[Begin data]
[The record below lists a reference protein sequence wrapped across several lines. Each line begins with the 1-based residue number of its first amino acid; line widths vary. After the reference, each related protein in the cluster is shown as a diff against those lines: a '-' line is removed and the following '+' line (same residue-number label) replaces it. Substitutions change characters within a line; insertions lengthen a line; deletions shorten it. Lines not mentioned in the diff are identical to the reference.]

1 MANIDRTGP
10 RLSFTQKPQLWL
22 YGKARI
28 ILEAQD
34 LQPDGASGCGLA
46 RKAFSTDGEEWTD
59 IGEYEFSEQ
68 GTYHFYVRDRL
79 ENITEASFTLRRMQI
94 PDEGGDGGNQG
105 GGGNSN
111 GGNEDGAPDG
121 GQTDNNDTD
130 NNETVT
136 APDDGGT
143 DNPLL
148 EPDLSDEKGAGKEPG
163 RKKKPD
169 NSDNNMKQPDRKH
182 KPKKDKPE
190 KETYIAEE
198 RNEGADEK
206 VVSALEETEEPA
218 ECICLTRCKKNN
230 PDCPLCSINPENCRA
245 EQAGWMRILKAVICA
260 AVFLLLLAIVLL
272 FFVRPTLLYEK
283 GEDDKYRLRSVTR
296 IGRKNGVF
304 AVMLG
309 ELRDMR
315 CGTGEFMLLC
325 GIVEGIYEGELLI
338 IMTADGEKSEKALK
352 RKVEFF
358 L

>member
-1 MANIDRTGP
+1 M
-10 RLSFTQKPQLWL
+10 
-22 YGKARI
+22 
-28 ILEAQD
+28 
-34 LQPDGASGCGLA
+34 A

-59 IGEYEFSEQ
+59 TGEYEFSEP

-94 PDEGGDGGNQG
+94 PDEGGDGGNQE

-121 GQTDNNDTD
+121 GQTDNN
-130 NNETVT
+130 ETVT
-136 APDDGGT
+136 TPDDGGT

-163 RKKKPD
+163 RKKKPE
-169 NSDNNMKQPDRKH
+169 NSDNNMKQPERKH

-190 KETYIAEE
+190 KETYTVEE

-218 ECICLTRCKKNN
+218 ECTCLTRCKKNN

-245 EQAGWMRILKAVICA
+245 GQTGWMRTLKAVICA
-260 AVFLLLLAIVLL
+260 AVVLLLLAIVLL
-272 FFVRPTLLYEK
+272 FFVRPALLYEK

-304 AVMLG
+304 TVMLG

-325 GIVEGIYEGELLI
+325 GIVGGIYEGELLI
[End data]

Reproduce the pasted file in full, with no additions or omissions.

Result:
[The record below lists a reference protein sequence wrapped across several lines. Each line begins with the 1-based residue number of its first amino acid; line widths vary. After the reference, each related protein in the cluster is shown as a diff against those lines: a '-' line is removed and the following '+' line (same residue-number label) replaces it. Substitutions change characters within a line; insertions lengthen a line; deletions shorten it. Lines not mentioned in the diff are identical to the reference.]

1 MANIDRTGP
10 RLSFTQKPQLWL
22 YGKARI
28 ILEAQD
34 LQPDGASGCGLA
46 RKAFSTDGEEWTD
59 IGEYEFSEQ
68 GTYHFYVRDRL
79 ENITEASFTLRRMQI
94 PDEGGDGGNQG
105 GGGNSN
111 GGNEDGAPDG
121 GQTDNNDTD
130 NNETVT
136 APDDGGT
143 DNPLL
148 EPDLSDEKGAGKEPG
163 RKKKPD
169 NSDNNMKQPDRKH
182 KPKKDKPE
190 KETYIAEE
198 RNEGADEK
206 VVSALEETEEPA
218 ECICLTRCKKNN
230 PDCPLCSINPENCRA
245 EQAGWMRILKAVICA
260 AVFLLLLAIVLL
272 FFVRPTLLYEK
283 GEDDKYRLRSVTR
296 IGRKNGVF
304 AVMLG
309 ELRDMR
315 CGTGEFMLLC
325 GIVEGIYEGELLI
338 IMTADGEKSEKALK
352 RKVEFF
358 L

>member
-1 MANIDRTGP
+1 M
-10 RLSFTQKPQLWL
+10 
-22 YGKARI
+22 
-28 ILEAQD
+28 
-34 LQPDGASGCGLA
+34 A

-59 IGEYEFSEQ
+59 TGEYEFSEP

-94 PDEGGDGGNQG
+94 PDEGGDGGNQE

-121 GQTDNNDTD
+121 GQTDNN
-130 NNETVT
+130 ETVT
-136 APDDGGT
+136 TPDDGGT

-163 RKKKPD
+163 RKKKPE
-169 NSDNNMKQPDRKH
+169 NSDNNMKQPERKH

-190 KETYIAEE
+190 KETYTVEE

-218 ECICLTRCKKNN
+218 ECTCLTRCKKNN

-245 EQAGWMRILKAVICA
+245 GQTGWMRTLKAVICA
-260 AVFLLLLAIVLL
+260 AVVLLLLAIVLL
-272 FFVRPTLLYEK
+272 FFVRPALLYEK

-304 AVMLG
+304 TVMLG

-325 GIVEGIYEGELLI
+325 GIVGGIYEGELLI